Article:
On paper, local Republican State Assemblyman Nathan Fletcher has set himself up as a formidable political candidate. He’s a 33-year-old Marine veteran of the Iraq war. He’s had high-profile positions and legislative successes. Fletcher even talked a suicidal man down off a bridge in Sacramento. His wife, Mindy, is a former staffer for President George W. Bush and Governor Arnold Schwarzenegger.
But what launched Fletcher to prominence was his sponsoring of Chelsea’s Law, which brings tighter restrictions to sex offenders. The effort came after the murder of Poway teenager Chelsea King earlier this year by a registered sex offender.
Fletcher has been mentioned as a potential San Diego mayoral candidate in 2012. We spoke with him about the King legislation and city issues.
Can you explain how you first became involved with the King family and the legislation?
When Chelsea went missing, it rocked the whole community. I think it kind of traumatized everyone. We took a step back. Our office volunteered very quietly in the search and did a lot of things like that.
Through a mutual friend, the Kings reached out and said they’re interested in trying to make a difference. Even in these early days out of this tragedy, is there some good that can come? They arranged a meeting and I went.
So they reached out to you?
Yeah. I went to their house on a Sunday and spent several hours. I gave them a variety of options. I said you can partner with me, but I think you should meet with some other folks as well because you’re making a big decision. I suggested a few members of the legislature that had been there longer. I said I’m just a freshman. I suggested a few Democrats. I said they’re the majority party and you may have better success there and asked them to take some time and think about it. I said I would arrange some of those meetings.
But they made a decision and said we want to partner with you. That started what was a long process.
Your name has been floated as a potential mayoral candidate in 2012 and many people I’ve talked to have said you’re following the Pete Wilson playbook: Marines, state Assembly and then mayor. I’m wondering if you run for mayor would you pledge to serve your entire term without running for a higher office off of that?
Let me back up. I don’t know if I’m going to run yet. I haven’t made the decision. I think any time you run for an office, whatever that office is, that’s a question that’s going to come up. I think any office that I ran for, particularly the first time, I think you would have to commit to serving the entirety of your term. But I haven’t decided and I want to be clear I don’t know what I’m going to do in ’12.
Where do you stand on gay marriage?
I think marriage is between a man and a woman because my family and my faith teach me that. But I don’t believe it’s government’s job to make that same determination for everyone else.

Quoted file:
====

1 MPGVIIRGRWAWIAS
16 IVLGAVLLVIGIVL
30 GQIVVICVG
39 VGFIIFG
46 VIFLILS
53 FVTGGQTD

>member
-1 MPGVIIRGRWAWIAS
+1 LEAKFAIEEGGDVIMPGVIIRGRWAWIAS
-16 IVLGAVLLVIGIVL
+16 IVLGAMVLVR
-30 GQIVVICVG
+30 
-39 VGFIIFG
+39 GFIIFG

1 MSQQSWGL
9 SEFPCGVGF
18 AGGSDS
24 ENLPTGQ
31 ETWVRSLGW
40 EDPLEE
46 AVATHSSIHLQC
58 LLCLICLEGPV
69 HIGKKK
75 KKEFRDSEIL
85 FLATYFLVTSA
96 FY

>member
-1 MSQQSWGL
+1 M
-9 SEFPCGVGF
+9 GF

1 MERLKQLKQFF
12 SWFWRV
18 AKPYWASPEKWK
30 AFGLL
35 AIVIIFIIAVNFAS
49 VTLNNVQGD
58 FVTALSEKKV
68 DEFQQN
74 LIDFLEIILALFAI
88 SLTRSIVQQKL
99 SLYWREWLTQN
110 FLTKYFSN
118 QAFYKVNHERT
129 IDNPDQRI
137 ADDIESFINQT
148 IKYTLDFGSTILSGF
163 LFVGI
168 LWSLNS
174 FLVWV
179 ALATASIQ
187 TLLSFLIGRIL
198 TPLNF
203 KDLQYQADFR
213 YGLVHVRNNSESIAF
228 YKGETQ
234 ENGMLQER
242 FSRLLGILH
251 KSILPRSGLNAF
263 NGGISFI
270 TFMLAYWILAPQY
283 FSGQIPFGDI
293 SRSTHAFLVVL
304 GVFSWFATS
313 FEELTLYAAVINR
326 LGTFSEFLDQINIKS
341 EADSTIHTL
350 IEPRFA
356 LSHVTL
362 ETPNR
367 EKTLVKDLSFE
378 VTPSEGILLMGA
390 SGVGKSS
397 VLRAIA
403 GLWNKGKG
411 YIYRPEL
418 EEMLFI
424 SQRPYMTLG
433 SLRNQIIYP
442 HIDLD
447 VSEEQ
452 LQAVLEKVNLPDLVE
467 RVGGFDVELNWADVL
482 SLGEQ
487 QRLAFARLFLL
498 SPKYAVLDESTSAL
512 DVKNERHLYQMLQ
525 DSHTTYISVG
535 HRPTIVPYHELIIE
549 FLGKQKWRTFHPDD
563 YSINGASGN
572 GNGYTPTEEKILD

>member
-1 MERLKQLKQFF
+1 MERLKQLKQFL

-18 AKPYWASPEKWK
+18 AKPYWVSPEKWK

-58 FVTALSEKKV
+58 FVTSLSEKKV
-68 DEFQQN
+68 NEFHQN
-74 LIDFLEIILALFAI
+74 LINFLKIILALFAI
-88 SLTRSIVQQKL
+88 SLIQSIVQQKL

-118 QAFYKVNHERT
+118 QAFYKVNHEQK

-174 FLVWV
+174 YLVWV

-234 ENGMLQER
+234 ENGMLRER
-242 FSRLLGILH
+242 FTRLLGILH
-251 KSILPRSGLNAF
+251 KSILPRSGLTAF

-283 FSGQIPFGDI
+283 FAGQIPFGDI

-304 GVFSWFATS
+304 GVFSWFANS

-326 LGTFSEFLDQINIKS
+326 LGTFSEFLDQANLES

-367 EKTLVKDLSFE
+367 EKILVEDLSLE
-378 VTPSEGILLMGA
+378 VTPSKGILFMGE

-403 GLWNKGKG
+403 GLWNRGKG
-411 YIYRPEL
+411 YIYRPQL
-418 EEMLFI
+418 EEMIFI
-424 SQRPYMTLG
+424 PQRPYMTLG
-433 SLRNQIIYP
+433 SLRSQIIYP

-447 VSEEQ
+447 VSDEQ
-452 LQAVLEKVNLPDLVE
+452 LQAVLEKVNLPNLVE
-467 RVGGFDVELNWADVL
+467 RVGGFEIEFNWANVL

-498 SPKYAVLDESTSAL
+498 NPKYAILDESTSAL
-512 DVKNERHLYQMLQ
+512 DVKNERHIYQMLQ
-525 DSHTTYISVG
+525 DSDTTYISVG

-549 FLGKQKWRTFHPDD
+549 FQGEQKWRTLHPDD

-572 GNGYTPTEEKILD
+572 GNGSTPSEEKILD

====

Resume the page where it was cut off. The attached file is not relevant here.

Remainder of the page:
So if you were in Mayor Jerry Sanders’ position when he had to decide whether he was going to veto that resolution (supporting gay marriage in 2007), what would you have done?
I don’t know. I voted against Proposition 8. I don’t think it’s government’s job to make that determination for everyone else.
What are your thoughts on the city’s Proposition D, (a half-cent sales tax increase coupled with 10 financial reforms)?
I think the most important thing and the best way to deal with the budget deficit is to try to get the economy going again. I don’t think you do that by raising taxes.
So you would be against it?
What do you do to balance a 2012 budget deficit? The mayor has said not passing it means you’re going to have to lay off public safety workers.
I think it’s the same problem we face at the state. These are difficult issues. I think you have to go through line-by-line and say what are the reforms we can make? What are the changes we can make? And then you have to make some difficult decisions. A lot of these problems that we’re encountering weren’t caused in one year and you’re not necessarily going to fix them all in one year.
We’re going to have to have a real conversation about what is the role of government. Is it there to provide jobs or to provide services? We’re going to have to have a real conversation about pensions, and about the out year obligations. We’re going to have a real conversation about how we restrain spending in the good years and hold excess money in reserve for when we have these downturns.
Opponents of the measure basically say the same things, that we have to look at pensions and health care and outsourcing, but whatever you do on those things you’re not going to solve the problem immediately. Is there anything you can point to do immediately?
On the city budget, I don’t know because I haven’t spent a lot of time looking at it. At some point in the future, if I become a candidate, I’ll have to deal with those issues and spend time and get up to speed on them.
At the state level where we face these similar types of these situations, you have to go back and say, where were we a few years ago and what services have been added since then?
Let’s talk about the Department of Corrections for a second. They’ve had over the last five years a 30 percent increase in the number of administrators. Why? They don’t have any more prisoners and they don’t have any more guards. What are you administering more of? They have 17 offices in Sacramento. Why? These are the types of things we have to ask.
— Interview conducted and edited by LIAM DILLON